In my last post, I covered more general information regarding pelvic organ prolapse like what it is, the three types of vaginal prolapses, what causes a prolapse, and what are some possible signs and symptoms of one. If you missed that post, you can go here for some further reading.
For those of you that would like the quick and dirty explanation of what a prolapse is -basically it refers to a weakening of the pelvic floor which allows for the organs in the pelvis to bulge down into or even out of the vagina (depending on the severity of the prolapse). Some symptoms of a prolapse include a feeling a heaviness in the vagina, experiencing incontinence or constipation, or actually feeling the organs bulging against the vaginal walls or down into the vagina. There are numerous reasons why a prolapse can occur. You don’t have to have been pregnant or have had a baby, but most often it happens as a result of pregnancy and childbirth.
So if you are pregnant, recently had your baby, or it’s been awhile since you birthed your baby and you have been diagnosed with a prolapse, please know that this doesn’t mean it’s the end of the road for your workout program. You can actually continue to exercise and lift weights once you have been given the green light by your physical therapist. You will just need to make a few changes to your program to ensure that you are exercising in a way that will support and strengthen your pelvic floor, and we will talk about those changes. But first and foremost –If you have any of these previously mentioned symptoms going on during or after pregnancy, the most important thing to do right now is to seek the help of a physical therapist who specializes in pelvic floor health. Before you start trying to strengthen and repair your body, you need to know what’s going on, so that you can be sure you’re not injuring yourself further and you can allow for proper healing to take place.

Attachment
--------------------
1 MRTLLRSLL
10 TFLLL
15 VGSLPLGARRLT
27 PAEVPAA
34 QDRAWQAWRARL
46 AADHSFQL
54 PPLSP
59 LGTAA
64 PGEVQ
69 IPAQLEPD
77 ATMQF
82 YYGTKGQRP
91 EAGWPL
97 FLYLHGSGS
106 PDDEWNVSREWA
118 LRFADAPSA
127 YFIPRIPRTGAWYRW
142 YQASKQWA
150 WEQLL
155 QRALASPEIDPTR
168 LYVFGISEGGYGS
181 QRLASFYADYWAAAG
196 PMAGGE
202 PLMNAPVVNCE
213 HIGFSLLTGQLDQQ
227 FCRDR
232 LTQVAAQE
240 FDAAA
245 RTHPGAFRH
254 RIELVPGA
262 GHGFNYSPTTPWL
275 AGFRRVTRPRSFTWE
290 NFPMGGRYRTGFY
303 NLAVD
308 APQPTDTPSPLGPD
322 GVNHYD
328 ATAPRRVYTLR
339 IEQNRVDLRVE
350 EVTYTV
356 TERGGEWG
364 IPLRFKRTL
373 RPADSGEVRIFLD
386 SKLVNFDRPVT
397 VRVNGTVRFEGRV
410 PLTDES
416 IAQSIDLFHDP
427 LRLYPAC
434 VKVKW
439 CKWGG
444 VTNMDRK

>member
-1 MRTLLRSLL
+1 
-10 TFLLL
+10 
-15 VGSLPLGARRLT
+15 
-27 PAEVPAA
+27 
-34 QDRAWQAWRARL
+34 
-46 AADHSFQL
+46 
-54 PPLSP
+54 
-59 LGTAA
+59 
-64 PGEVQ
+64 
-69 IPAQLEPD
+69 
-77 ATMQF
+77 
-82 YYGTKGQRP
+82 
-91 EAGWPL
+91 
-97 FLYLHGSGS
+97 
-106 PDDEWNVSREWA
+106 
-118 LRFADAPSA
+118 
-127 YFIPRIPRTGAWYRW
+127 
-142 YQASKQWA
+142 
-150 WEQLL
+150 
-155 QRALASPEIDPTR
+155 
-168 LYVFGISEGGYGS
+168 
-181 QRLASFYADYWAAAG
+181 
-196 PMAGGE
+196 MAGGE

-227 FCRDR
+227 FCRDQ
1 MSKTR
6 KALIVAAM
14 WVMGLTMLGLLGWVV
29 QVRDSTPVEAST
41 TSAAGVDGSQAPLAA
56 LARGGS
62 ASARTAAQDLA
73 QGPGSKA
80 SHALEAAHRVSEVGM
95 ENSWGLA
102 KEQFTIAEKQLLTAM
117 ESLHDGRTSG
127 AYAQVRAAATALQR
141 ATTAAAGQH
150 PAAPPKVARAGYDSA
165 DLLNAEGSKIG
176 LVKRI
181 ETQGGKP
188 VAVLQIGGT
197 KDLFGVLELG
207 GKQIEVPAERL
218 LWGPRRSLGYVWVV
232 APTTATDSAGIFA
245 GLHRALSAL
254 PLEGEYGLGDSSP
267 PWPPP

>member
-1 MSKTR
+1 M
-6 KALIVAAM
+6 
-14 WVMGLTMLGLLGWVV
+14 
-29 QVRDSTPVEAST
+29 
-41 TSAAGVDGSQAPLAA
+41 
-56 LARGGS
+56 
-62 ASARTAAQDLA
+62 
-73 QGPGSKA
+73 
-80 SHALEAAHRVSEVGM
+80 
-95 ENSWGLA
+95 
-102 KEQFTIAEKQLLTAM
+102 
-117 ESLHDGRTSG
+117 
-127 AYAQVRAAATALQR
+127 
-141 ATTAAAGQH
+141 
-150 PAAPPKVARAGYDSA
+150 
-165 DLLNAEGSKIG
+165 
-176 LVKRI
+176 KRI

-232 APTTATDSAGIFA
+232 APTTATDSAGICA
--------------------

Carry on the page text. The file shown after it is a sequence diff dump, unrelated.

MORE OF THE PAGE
Once you know that it is okay for you to return to exercise, it’s important not to just dive back in to your old routine because it could very well set you back to zero or further depending on the degree of your prolapse.
The biggest goal of both postnatal and postpartum exercise, especially when we’re working with prolapse, is to avoid exercises and positions that will place too much pressure on the abdominal wall and pelvic floor. Exercise can be a fantastic method for supporting and managing your prolapse (when done PROPERLY), so there are some activities like the ones listed below that your physical therapist may have you steer clear of or significantly modify :
Potentially Harmful Activities
- Inappropriate Abdominal Exercises: All of the following exercises create too much intra-abdominal pressure. That pressure has to go somewhere within the abdomen and that somewhere is out against the abdominal wall and down onto the pelvic floor as the pressure pushes the pelvic organs even further into the pelvic floor.
- Front-Loaded Type Abdominal Exercises (belly hanging towards the floor): these would be exercises like planks, push-ups, bird-dogs.
- Crunching Type Movements: these types of exercises include all crunching variations, sit-up variations including the CrossFit style ones like butterfly sit-ups, wall-ball situps, and knees-to-elbow.
- Leg–Lowering/Raising Type Movements: these variations include leg raises, double leg raises/lowers, Pilates 100, full dead bug or more advanced versions of the dead bug, toes-to-bar.
- Some Weighted Exercises: There are certain types of weighted movements that you will want to be very careful with because they too can place too much downward pressure on the pelvic floor. These include:
- Barbell back squats, overhead squat, and front squats
- Conventional deadlifts
- Barbell and dumbbell cleans and snatches
- Heavily weighted dumbbell or kettlebell squats and deadlifts
- Machine leg presses
- Kettlebell exercises with ballistic movement like swings, snatches and cleans
- Deep weighted lunges and high step ups
- Lat pulldowns, pull-ups, and chin-ups, and overhead presses.
- Wide Legged Exercises: These types of exercises include:
- Lateral lunges, and lateral step-ups.
- Sumo deadlifts, sumo deadlift high pull, and wide-stance squats
- High Impact Aerobic and Plyometric Type Exercises: These types of activities include:
- Running, sprinting
- Jumping, box jumps, and jump rope
- Bounding, burpees, and leaping exercises
- Exercising or Being on Your Feet A LOT: In the days following the birth of your baby, you will want to be mindful of how much you are on your feet throughout the day. I realize that caring for a newborn will keep you going and on your feet a lot, but try and get off of them as much as possible. The same holds true for your workout program. You will want to limit the amount of exercises where you are standing on your feet a lot. The effects of gravity can take over on a weak pelvic floor and pave the way for a prolapse to occur.